More wines from traditional countries like France, Spain and Italy, drinking less but of better quality and in the hospitality sector a wide choice by the glass. Those are some of the results of a survey conducted by wine and food communications agency Pitch PR. Towards the end of the lockdown, all professional wine importers and major retailers were asked to share their expectations about the wine market in the Netherlands over the next 18 months.
The survey asked about expectations and trends in sales of wines from certain countries and regions, expected consumer behaviour and the wine policy of the on-trade after the past months lockdown. Sixty-five professional wine buyers participated in the survey, including companies such as Henri Bloem, Vinites, Sligro, Hema, Walraven Sax, Okhuysen, Pallas Wines, De Monnik Dranken, Wijnimport Bart, Fourcroy, Les Genereux, Verbunt Verlinden and many others. Besides its own research, it also looked at some (inter)national articles on the current wine industry in Wineintelligence.com, Journal of Wine Economics, Euawe.com, Robertparker.com, Horeca Misset and Entree Magazine, among others.
A key conclusion is that the wine industry expects consumers to consume more wine at home and order less wine in on-trade outlets. Consumers have discovered the online wine shop and this sales channel is growing rapidly. Whereas in the supermarket the wines up to €6.00 offer the most opportunities, online more often a more expensive bottle is ordered.
Importers expect the share of wines from traditional wine countries like France, Italy and Spain to grow again, especially for wines up to €6.00. A good example of this is Pays d'Oc IGP, the wine region where 58 grape varieties are allowed that are often recognisable on the label. In the Netherlands, 33% of French wine imports is a Pays d'Oc IGP wine.
Supply in the on-trade is changing, according to the industry. Wine lists will become more compact, fewer bottles in stock and consumers will order more often by the glass. The standard price margin of factor 5 will gradually be replaced by a fixed mark-up on all bottles. This will also make more luxurious wines affordable. The wine sector has been hit hard by the loss of the on-trade during the lockdown, and sales are not expected to return to normal levels until the second quarter of 2021.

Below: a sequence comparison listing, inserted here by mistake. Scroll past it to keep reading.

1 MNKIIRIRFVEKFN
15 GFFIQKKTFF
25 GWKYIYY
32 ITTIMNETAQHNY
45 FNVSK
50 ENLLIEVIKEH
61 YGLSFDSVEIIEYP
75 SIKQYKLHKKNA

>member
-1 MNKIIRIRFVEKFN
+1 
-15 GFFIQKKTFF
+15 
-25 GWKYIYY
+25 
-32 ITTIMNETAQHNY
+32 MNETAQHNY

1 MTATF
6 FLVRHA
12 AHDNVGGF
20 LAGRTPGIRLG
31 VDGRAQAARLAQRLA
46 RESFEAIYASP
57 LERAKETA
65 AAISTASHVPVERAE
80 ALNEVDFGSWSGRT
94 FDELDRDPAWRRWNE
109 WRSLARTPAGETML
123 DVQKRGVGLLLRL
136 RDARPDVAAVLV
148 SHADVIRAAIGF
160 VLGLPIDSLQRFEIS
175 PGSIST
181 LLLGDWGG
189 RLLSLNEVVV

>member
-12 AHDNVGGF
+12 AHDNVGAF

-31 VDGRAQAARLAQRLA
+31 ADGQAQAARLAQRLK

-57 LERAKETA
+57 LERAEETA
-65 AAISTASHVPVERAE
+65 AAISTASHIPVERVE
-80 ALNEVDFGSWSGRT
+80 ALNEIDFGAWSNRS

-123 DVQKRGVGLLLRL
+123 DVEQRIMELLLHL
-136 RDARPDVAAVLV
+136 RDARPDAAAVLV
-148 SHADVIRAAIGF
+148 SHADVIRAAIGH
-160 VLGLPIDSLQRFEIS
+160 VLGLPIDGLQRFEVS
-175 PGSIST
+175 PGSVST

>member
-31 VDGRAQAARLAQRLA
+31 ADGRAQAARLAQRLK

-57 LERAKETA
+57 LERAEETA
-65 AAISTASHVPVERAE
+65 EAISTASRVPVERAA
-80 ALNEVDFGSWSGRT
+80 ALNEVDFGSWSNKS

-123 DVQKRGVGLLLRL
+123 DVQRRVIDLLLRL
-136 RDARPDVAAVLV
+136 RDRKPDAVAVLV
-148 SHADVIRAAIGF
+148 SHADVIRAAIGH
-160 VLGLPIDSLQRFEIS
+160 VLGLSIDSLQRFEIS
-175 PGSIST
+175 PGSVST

Fifteen wine trends for supermarkets and wine shops
- Wines from France, Spain and Italy most in demand
- Consumers will drink less wine but better
- Sharp price drops quality wines expected, recovery in 2021
- Since 2014 21% price increase average bottle, from €4.53 to €5.49
- Crisis has mainly negative short-term impact on luxury wines over €10.00
- More demand for Cava and Prosecco
- Good quality rosé wines all year round
- Other, lesser-known grape varieties
- Demand for organic and sustainable continues to grow
- Growth in online purchases of quality wines
- (Re)discovering the wine shop or liquor store, especially for weekends
- Chilled red wines
- Wines in magnums (contents of two bottles)
- Demand for low-alcohol and non-alcoholic wines increases (especially by millennials)
- Consumers are loyal to wine brands
Fifteen wine trends for the on-trade
- More demand for wines from France, Italy, Spain
- More Cava and Prosecco, less Champagne
- More wine offerings "by the glass
- Less extensive wine lists
- Wine sales through restaurants' own webshops, combined with takeaway or delivery
- Online training courses, webinars and tastings
- Restaurant visitor is open to lesser-known grape varieties
- More choice desired in the entry-level segment between €20 and €35 per bottle
- Organic and sustainable
- More luxurious wines with a fixed storage price, not a factor of 4 or 5
- Wines from the Netherlands
- More diversity and affordable discoveries
- Magnums, especially for white, rosé and bubbles
- Low-alcohol or alcohol-free wine
- Bag in Box wines
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